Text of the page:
Seed Starting 101 Part 3: Lighting


As we have discussed in Parts 1 and 2 of Seed Starting 101, providing the right amount of light for your seeds can be a daunting task. The number of footcandles on an average summer day outside is around 25000 whereas the number of footcandles in a well-lit office drops dramatically to 125. In case you aren’t aware, footcandle is a way to measure light intensity. So what type of lighting should you use to get your seeds off to the best start?

seed startingIt all depends on what you want from your seed starting adventure. If you are interested in just getting them large enough to put in a cold frame, a set or two of fluorescent shop lights will serve you well. If you want to move up the sophistication chain, consider LED (light emitting diode)lighting. LED lights are very energy efficient and last forever. OK, not forever but it will seem that way in comparison. These are the same lights that the new stoplights are composed of. They will provide ample light for your seeds; the only drawback is that they are more expensive initially. You can pick up a set of shop lights for around $25 whereas a small LED light will cost a couple of hundred dollars. You can probably find a better price by shopping around online but even still, it won’t be $25.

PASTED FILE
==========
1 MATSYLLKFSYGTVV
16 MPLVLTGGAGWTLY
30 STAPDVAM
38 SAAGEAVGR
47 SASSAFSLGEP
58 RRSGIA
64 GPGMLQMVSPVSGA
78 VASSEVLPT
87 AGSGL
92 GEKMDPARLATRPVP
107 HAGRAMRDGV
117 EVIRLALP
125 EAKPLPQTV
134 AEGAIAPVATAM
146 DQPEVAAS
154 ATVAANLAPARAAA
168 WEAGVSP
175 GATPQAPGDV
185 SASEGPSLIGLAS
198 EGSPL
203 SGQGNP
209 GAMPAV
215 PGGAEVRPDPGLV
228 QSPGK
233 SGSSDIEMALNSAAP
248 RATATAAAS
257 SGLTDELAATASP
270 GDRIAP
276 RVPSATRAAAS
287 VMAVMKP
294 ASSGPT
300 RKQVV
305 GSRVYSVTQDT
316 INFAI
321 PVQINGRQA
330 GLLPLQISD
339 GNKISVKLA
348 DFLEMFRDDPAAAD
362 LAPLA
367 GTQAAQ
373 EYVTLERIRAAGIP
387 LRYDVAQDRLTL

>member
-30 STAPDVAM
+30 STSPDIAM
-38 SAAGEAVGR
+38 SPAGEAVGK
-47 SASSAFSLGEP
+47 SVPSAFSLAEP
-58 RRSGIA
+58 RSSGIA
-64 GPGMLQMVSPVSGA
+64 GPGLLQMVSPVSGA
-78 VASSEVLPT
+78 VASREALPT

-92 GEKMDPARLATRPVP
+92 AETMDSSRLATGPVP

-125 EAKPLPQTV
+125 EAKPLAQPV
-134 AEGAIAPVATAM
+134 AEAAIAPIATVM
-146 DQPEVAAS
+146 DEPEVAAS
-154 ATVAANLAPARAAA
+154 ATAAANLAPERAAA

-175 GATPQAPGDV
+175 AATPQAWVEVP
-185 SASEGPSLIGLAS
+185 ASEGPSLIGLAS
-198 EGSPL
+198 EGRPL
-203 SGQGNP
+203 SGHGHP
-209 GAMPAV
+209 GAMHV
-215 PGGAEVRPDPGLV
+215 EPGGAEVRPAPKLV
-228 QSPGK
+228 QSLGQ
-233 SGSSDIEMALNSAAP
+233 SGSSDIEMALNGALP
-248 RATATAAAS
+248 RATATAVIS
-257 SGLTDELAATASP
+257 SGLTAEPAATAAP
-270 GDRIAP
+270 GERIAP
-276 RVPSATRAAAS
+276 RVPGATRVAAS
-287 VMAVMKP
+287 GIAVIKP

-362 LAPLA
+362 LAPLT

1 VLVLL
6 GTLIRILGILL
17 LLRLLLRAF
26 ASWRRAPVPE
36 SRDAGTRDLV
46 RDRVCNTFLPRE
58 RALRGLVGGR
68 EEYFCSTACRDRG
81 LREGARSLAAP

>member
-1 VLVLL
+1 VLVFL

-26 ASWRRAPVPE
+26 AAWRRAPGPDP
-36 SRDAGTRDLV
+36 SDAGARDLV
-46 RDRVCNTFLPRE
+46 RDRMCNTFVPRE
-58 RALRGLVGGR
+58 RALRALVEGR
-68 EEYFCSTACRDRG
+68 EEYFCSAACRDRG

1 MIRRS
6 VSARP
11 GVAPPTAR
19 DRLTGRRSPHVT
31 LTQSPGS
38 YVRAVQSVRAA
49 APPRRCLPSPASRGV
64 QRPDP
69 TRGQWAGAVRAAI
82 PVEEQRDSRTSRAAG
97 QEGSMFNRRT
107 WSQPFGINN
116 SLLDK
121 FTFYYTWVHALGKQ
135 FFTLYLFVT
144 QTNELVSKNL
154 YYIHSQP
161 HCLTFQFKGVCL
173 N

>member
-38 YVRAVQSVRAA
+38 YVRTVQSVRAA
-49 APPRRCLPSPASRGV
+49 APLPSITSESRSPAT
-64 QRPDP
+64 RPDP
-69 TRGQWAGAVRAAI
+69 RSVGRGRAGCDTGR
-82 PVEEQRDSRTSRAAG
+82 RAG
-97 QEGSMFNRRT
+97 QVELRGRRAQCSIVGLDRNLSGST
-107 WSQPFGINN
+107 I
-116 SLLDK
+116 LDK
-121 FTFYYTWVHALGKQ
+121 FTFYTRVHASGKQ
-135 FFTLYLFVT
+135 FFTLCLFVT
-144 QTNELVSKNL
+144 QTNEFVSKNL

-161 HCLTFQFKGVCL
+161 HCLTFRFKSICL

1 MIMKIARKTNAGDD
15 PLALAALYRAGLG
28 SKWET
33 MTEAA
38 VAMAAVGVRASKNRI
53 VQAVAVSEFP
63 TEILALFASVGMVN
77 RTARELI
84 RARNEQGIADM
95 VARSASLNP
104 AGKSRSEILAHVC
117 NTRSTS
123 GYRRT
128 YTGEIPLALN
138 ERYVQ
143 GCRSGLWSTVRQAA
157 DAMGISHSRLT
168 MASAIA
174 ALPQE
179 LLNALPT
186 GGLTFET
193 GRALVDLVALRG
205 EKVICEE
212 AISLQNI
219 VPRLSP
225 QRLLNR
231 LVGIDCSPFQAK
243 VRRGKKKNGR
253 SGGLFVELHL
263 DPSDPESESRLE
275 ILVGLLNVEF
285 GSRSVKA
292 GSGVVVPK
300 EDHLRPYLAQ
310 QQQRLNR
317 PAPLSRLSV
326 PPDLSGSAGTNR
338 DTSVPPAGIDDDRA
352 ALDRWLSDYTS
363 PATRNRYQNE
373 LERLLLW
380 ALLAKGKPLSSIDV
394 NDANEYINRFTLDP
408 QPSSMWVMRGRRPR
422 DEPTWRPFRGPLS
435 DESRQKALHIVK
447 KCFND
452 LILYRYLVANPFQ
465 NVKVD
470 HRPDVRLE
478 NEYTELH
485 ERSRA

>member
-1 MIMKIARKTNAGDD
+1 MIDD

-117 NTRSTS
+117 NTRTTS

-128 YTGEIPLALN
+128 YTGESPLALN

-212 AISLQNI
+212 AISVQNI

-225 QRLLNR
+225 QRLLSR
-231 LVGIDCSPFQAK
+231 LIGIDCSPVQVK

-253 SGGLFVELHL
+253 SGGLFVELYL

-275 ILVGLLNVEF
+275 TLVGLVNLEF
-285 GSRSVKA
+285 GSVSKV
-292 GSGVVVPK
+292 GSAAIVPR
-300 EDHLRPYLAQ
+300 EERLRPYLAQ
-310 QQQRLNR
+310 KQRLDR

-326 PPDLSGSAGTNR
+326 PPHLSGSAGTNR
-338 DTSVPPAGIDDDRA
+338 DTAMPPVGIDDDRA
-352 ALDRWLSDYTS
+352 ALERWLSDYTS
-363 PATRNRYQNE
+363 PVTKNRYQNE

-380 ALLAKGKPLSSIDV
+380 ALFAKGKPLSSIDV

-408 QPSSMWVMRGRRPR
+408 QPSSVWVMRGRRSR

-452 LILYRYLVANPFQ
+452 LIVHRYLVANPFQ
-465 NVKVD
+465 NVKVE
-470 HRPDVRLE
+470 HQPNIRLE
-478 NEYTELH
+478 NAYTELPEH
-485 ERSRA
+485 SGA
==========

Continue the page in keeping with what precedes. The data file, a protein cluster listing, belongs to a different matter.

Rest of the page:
The grandaddy of all the lighting systems is the metal halide light. But again, the cost of the lighting is prohibitive to the average gardener. Costing upwards of $500 each, I won’t bother to expand more on this lighting. If you choose to go with flourescent shop lights, what can you do to get the most light out of them for your seedlings?

  1. Replace your light bulbs each year. The light quality diminishes each year and for a $10 investment, you can ensure that your seedlings are off to the best start.
  2. Use warm and cool bulbs in your fixtures. Plants need a combination of wave lengths to do their best and that’s what your aiming for.
  3. Keep your lights within inches of your seedlings…not 12″ or 8″; hang them 1″-2″ above the tallest seedlings and adjust them upwards as the seedlings grow.
  4. Leave your lights on for 16 hours each day. Mine are actually programmed for 17 hours right now and the plants will be fine. What you don’t want to do is leave them on 24/7. Plants need to sleep too (this is when the process of respiration takes place).
  5. Aluminum foil. This may sound like a bizarre solution but it works. It helps immensely for those poor little seedlings on the outside edge of the flats. They are the ones that lean in to try to reach the light in the center. By draping aluminum foil over the lights so that it touches the table on both sides, it creates a more reflective environment and also keeps the heat in. I leave the ends open so that air can still circulate.


I’d love to hear the creative ideas that other Mid-Atlantic Gardening readers have for increasing the light that your seeds receive. Leave me a comment below or e-mail me at Click here for Part 4 of Seed Starting 101. Happy gardening!

March 1, 2012Permalink 1 Comment

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  1. Pingback: Seed Starting 101 - Part 2: A Pictorial GuideMid-Atlantic Gardening

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